A Symbiotic Relationship
by Robin Page, Chief Executive, TMI
Collaboration, co-operation, partnership – these are the threads running through this series of articles from J. P. Morgan Treasury Services that we have been delighted to publish in TMI. Although each stands alone, gathered together here they provide a useful summary of just what corporates can achieve from a good relationship with their bank(s) –something that we might describe as a symbiotic relationship which, as in nature, is beneficial to both parties.
The global financial crisis pointed up the usefulness of trade finance “to increase predictability of cash flow, release working capital from the supply chain and, perhaps most importantly, to manage supply chain risk” as Jeremy Shaw emphasises in his article. J. P. Morgan is strongly committed to supporting clients in managing risk wherever they do business, and its Global Trade solutions are tailored to the regions where those clients are : “we want to be wherever they need us,” says Shaw, who notes that trade is often the reason a client approaches the bank in the first place.
Linda McLaughlin-Moore and Mike Burn focus on efficiency and technology as key to enhanced treasury management, noting that even during a prolonged period of recession organisations want to “grow more quickly and more sustainably” than their competitors. J.P. Morgan shares this ambition, and the two authors explain how the bank aims to achieve it by “anticipating, delivering and supporting” the solutions their customers require. They identify standardisation and technology as of particular importance, citing innovations such as J.P. Morgan’s ACCESS Mobile – a smartphone and tablet tool that provides swift and convenient access to a wide range of information, actions and analytics. They also outline the bank’s operations in an expanding number of regions including the US, EMEA, Asia Pacific, Latin America, Russia, Saudi Arabia and Central and & Eastern Europe. But, they say, the bank does not measure its success by the variety of solutions it offers or the countries in which they are offered - rather recognising “that pivotal to a successful relationship with our customers is the quality of customer experience” both directly with J.P. Morgan and across the bank’s entire network.
The 14 countries that comprise the Middle East and North Africa are central to J.P. Morgan’s growth strategy, and Asif Raza, Farrukh Siddiqui and Tristan Attenborough discuss the growing importance of the region to their customers and describe how the bank supports their plans in the region. It first established itself in Saudi Arabia as long ago as 1933 and now has well over 200 professionals in MENA. There are disparate banking regulations and varying degrees of market sophistication in the various countries, and the bank with its detailed market knowledge and experience of working with customers with comparable needs, plus the availability of local expertise, helps companies to navigate successfully through the often bewildering intricacies of local regulatory compliance and market practices.
Andrew Betts has drawn up what he dubs “a fitness programme for treasurers”, inspired by the rigorous training of the Olympic and Paralympic athletes who enthralled the world last summer. The role of a treasurer in supporting the company to achieve a similar standard of gold medal excellence is a constant one, and their on-going training must consist of a regular re-visiting of liquidity and working capital structures and processes to ensure that they remain world-class. The author provides a five-step fitness programme to “position the company for success and future growth,” helped by working with the right banking partner.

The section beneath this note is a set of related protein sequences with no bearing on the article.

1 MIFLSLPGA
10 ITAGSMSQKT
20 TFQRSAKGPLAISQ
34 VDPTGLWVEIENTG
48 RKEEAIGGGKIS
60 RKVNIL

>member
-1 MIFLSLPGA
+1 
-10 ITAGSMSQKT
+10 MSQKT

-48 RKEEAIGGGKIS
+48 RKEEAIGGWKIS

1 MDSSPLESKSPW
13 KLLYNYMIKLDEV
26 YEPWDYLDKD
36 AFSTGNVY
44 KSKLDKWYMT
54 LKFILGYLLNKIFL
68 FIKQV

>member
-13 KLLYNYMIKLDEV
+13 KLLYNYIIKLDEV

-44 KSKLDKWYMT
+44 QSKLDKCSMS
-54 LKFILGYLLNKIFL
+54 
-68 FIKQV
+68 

James Waud says that his personal suggestion for the coming year “is that Treasury and Procurement should identify at least one opportunity” on which to work together. As Waud notes this is by no means a new message and it is one that J.P. Morgan has been urging for some time, but he sees the New Year as providing fresh focus and impetus: his article considers some of the opportunities for such collaborative working and outlines the benefits that some customers have gained by it, bridging a gap between the two functions with the assistance of the bank, who have wide experience of working with both.
The right relationship approach is the subject of the article by Bertrand Cousin and Vincent Lietard, who discuss how “relationships are being forged and how clients are benefiting” in France and Germany. J.P. Morgan concentrated on investment banking in these countries in the early years of doing business there, but more recently has extended its activities to corporate banking and associated business functions such as treasury services, FX, cards, liquidity, asset management and so on, and is currently enjoying a significant expansion of its customer base among French and Belgian multinationals. And although this is a relatively new business function for the bank it has “gained traction remarkably quickly amongst corporations that are seeking a strong international banking partner that can support their global growth objectives”.
In nice counterpoint to these objective examinations of various strands of the bank/customer relationship are six ‘think pieces’ by John Gibbons, who gives his lively personal take on some of the items currently high on treasurers’ agendas, including SEPA, multibank portals, treasury technology and the problems of the Eurozone.